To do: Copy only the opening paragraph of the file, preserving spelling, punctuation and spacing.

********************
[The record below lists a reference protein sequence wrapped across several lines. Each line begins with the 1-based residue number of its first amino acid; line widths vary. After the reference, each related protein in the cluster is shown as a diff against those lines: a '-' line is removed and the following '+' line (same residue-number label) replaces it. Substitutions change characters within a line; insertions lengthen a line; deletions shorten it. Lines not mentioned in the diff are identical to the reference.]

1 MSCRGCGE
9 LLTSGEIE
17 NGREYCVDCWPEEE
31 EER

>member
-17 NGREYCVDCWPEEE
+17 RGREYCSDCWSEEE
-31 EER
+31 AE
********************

[The record below lists a reference protein sequence wrapped across several lines. Each line begins with the 1-based residue number of its first amino acid; line widths vary. After the reference, each related protein in the cluster is shown as a diff against those lines: a '-' line is removed and the following '+' line (same residue-number label) replaces it. Substitutions change characters within a line; insertions lengthen a line; deletions shorten it. Lines not mentioned in the diff are identical to the reference.]